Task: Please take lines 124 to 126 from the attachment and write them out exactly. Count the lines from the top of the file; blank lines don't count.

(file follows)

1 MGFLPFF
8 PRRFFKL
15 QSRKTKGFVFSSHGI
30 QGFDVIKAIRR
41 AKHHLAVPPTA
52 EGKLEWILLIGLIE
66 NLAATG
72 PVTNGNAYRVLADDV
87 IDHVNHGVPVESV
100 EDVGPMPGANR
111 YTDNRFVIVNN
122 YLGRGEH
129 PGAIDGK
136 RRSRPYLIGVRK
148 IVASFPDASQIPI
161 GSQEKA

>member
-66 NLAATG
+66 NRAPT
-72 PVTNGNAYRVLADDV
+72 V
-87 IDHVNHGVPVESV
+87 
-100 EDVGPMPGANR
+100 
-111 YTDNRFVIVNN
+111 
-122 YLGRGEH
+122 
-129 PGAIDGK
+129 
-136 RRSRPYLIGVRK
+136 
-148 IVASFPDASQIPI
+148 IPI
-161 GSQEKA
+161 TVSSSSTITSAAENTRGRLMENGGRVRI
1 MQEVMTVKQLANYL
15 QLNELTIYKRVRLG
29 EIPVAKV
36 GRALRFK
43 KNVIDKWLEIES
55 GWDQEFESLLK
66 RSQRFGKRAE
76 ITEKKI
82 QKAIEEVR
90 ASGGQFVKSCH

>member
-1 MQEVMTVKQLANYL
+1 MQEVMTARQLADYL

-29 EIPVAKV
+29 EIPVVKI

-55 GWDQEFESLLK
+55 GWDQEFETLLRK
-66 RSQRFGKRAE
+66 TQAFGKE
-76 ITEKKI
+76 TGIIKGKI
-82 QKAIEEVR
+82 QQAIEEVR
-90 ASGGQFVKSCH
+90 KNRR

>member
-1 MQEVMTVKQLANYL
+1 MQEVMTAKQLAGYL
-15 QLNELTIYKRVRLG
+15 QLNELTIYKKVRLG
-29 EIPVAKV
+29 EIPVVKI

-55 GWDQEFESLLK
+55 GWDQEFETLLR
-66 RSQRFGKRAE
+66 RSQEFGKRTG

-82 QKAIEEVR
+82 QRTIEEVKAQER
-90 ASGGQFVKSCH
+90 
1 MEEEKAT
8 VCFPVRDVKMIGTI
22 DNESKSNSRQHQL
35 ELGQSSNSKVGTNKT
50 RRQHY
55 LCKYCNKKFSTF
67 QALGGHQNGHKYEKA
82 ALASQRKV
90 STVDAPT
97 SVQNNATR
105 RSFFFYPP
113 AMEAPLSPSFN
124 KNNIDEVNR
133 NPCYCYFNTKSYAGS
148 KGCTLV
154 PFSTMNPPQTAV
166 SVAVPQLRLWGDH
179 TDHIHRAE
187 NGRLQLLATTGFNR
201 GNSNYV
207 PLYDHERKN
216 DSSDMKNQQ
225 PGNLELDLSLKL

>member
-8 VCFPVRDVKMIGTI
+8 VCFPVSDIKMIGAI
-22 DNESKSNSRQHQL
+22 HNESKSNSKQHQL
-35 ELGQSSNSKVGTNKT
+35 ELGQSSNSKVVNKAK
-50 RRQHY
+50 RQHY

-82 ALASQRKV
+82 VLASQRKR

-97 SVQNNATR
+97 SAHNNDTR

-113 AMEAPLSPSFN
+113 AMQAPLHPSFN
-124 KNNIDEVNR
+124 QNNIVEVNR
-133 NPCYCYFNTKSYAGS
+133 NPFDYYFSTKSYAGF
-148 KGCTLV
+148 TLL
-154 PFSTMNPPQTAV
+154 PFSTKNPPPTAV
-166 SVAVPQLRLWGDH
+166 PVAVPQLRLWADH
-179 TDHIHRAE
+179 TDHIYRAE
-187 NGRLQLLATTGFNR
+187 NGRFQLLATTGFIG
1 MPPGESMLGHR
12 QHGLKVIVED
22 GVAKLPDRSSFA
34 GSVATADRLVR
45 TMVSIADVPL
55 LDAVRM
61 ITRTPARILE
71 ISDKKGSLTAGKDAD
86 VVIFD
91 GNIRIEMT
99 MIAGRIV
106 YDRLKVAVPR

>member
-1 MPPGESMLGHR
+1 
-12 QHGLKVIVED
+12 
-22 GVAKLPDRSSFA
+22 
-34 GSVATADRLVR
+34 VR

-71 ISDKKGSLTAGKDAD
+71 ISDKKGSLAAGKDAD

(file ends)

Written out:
-166 SVAVPQLRLWGDH
+166 PVAVPQLRLWADH
-179 TDHIHRAE